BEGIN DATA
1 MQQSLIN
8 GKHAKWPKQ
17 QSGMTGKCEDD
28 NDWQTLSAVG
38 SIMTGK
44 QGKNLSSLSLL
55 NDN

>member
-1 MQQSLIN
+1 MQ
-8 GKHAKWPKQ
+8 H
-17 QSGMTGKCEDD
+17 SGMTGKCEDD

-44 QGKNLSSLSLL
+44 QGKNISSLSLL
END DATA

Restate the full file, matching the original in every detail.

1 MQQSLIN
8 GKHAKWPKQ
17 QSGMTGKCEDD
28 NDWQTLSAVG
38 SIMTGK
44 QGKNLSSLSLL
55 NDN

>member
-1 MQQSLIN
+1 MQ
-8 GKHAKWPKQ
+8 H
-17 QSGMTGKCEDD
+17 SGMTGKCEDD

-44 QGKNLSSLSLL
+44 QGKNISSLSLL